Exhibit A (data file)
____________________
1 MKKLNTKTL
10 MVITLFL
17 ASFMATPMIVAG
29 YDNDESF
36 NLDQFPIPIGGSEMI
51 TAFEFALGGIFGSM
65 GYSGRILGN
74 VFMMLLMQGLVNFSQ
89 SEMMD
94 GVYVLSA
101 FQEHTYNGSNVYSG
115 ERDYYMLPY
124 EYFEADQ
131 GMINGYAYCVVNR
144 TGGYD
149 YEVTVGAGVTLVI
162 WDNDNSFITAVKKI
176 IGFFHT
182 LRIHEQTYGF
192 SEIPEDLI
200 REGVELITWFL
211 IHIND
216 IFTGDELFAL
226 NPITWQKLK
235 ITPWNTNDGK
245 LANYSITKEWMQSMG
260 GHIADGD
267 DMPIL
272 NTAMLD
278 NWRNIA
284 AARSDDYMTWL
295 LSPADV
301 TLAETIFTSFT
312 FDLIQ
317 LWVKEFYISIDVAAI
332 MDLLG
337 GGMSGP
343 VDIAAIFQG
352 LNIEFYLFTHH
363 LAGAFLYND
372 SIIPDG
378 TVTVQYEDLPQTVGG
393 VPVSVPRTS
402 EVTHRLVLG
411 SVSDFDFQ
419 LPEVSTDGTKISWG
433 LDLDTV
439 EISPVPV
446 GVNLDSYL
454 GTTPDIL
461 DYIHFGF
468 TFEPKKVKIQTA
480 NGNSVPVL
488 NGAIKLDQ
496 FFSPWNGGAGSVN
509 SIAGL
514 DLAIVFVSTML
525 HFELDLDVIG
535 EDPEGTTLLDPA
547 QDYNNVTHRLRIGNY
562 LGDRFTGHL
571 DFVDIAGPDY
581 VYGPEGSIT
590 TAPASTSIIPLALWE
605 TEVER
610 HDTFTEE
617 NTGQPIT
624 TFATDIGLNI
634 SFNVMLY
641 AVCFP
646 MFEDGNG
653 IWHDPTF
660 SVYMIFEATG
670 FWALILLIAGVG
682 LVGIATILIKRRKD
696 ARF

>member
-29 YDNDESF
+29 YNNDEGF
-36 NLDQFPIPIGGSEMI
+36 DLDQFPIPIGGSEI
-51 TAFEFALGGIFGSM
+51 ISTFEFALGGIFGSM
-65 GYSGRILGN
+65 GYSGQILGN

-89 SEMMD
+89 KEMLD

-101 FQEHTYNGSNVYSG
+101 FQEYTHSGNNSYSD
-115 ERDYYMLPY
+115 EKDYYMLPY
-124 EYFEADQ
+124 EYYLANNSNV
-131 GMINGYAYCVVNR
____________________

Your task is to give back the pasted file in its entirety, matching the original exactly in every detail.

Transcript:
1 MKKLNTKTL
10 MVITLFL
17 ASFMATPMIVAG
29 YDNDESF
36 NLDQFPIPIGGSEMI
51 TAFEFALGGIFGSM
65 GYSGRILGN
74 VFMMLLMQGLVNFSQ
89 SEMMD
94 GVYVLSA
101 FQEHTYNGSNVYSG
115 ERDYYMLPY
124 EYFEADQ
131 GMINGYAYCVVNR
144 TGGYD
149 YEVTVGAGVTLVI
162 WDNDNSFITAVKKI
176 IGFFHT
182 LRIHEQTYGF
192 SEIPEDLI
200 REGVELITWFL
211 IHIND
216 IFTGDELFAL
226 NPITWQKLK
235 ITPWNTNDGK
245 LANYSITKEWMQSMG
260 GHIADGD
267 DMPIL
272 NTAMLD
278 NWRNIA
284 AARSDDYMTWL
295 LSPADV
301 TLAETIFTSFT
312 FDLIQ
317 LWVKEFYISIDVAAI
332 MDLLG
337 GGMSGP
343 VDIAAIFQG
352 LNIEFYLFTHH
363 LAGAFLYND
372 SIIPDG
378 TVTVQYEDLPQTVGG
393 VPVSVPRTS
402 EVTHRLVLG
411 SVSDFDFQ
419 LPEVSTDGTKISWG
433 LDLDTV
439 EISPVPV
446 GVNLDSYL
454 GTTPDIL
461 DYIHFGF
468 TFEPKKVKIQTA
480 NGNSVPVL
488 NGAIKLDQ
496 FFSPWNGGAGSVN
509 SIAGL
514 DLAIVFVSTML
525 HFELDLDVIG
535 EDPEGTTLLDPA
547 QDYNNVTHRLRIGNY
562 LGDRFTGHL
571 DFVDIAGPDY
581 VYGPEGSIT
590 TAPASTSIIPLALWE
605 TEVER
610 HDTFTEE
617 NTGQPIT
624 TFATDIGLNI
634 SFNVMLY
641 AVCFP
646 MFEDGNG
653 IWHDPTF
660 SVYMIFEATG
670 FWALILLIAGVG
682 LVGIATILIKRRKD
696 ARF

>member
-29 YDNDESF
+29 YNNDEGF
-36 NLDQFPIPIGGSEMI
+36 DLDQFPIPIGGSEI
-51 TAFEFALGGIFGSM
+51 ISTFEFALGGIFGSM
-65 GYSGRILGN
+65 GYSGQILGN

-89 SEMMD
+89 KEMLD

-101 FQEHTYNGSNVYSG
+101 FQEYTHSGNNSYSD
-115 ERDYYMLPY
+115 EKDYYMLPY
-124 EYFEADQ
+124 EYYLANNSNV
-131 GMINGYAYCVVNR